The United Mine Workers of America is the exclusive collective-bargaining representative for individuals employed in the coal industry throughout the United States and Canada. The union obtained a $1.3 million settlement from the Peabody Holding Company arising from hiring practices at a coal mining facility in Farmersburg, Indiana, which allegedly was contrary to an agreement between Peabody and the union granting preferential job opportunities to certain active and laid-off miners. The union initially decided to divide the settlement proceeds among the 78 members who would have been entitled to employment at the Farmersburg mine if the agreement had not been breached, but complaints from other members, coupled with mass layoffs in the coal industry in Indiana, caused the union to reconsider the fairness of that plan. The union then decided to spread the settlement proceeds among the 905 members that had employment or recall rights at the Farmersburg facility. As a result, the expected shares of the original 78 members slated to receive the settlement decreased from the more than $15,000 they initially expected to about $1,500. Unhappy with the new distribution, 61 of those 78 members sued the union.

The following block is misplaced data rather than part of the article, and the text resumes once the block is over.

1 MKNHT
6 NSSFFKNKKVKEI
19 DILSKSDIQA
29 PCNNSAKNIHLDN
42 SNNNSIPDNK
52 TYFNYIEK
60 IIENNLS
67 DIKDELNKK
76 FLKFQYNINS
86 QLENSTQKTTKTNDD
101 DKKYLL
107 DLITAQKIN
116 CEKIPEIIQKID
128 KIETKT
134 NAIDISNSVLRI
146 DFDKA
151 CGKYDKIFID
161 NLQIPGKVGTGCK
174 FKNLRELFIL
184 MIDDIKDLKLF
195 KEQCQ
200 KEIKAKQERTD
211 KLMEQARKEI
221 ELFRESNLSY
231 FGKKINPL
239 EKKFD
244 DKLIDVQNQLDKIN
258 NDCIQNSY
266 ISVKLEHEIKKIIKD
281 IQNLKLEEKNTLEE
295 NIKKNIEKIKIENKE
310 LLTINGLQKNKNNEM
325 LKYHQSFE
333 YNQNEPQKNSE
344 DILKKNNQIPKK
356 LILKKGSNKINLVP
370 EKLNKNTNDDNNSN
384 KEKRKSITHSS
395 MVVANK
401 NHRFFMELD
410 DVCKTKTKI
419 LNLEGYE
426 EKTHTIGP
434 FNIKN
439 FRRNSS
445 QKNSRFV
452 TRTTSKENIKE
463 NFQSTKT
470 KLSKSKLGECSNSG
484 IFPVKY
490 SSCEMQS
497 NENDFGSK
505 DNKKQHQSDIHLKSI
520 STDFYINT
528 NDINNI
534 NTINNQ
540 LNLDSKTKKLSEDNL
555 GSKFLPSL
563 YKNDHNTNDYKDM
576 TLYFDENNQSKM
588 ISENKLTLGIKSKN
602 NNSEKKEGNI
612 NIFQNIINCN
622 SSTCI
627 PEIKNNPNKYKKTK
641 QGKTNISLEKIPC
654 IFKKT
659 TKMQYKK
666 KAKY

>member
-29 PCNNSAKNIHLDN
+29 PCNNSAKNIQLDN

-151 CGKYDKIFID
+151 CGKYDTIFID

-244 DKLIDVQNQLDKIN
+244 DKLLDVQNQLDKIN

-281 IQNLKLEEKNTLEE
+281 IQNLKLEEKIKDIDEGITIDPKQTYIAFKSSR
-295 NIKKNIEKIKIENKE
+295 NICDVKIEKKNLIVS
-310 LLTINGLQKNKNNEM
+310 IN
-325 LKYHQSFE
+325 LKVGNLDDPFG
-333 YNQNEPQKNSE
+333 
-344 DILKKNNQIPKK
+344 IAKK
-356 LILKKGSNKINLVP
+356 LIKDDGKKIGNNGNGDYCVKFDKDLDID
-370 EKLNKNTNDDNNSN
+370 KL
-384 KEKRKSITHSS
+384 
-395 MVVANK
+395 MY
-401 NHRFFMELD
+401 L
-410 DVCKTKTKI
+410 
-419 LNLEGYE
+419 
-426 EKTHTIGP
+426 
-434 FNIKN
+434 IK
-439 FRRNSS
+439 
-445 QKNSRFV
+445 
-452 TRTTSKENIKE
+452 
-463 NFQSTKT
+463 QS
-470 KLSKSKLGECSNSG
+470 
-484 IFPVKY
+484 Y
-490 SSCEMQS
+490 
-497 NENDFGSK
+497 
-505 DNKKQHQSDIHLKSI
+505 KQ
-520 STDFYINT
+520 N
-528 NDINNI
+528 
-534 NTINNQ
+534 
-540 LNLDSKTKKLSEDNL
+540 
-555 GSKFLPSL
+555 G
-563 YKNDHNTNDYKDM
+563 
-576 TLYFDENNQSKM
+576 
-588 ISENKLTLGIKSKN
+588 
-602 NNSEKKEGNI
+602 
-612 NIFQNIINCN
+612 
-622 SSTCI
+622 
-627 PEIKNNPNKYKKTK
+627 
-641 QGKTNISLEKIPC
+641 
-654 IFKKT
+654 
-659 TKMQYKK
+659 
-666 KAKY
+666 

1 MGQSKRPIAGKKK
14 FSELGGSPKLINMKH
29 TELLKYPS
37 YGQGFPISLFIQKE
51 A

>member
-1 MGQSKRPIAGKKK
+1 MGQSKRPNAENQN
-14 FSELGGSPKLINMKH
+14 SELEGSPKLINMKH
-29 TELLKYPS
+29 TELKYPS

The union moved to dismiss the complaint, arguing that the plaintiffs had not exhausted the union's internal grievance procedures. The court allowed the parties to submit additional documentation and treated the union's motion as one for summary judgment. It granted judgment in favor of the union, finding that the undisputed evidence showed that the plaintiffs had failed to initiate a proper appeal under the procedures required by the union's constitution and had not demonstrated any basis for excusing their failure to exhaust those procedures before filing suit.1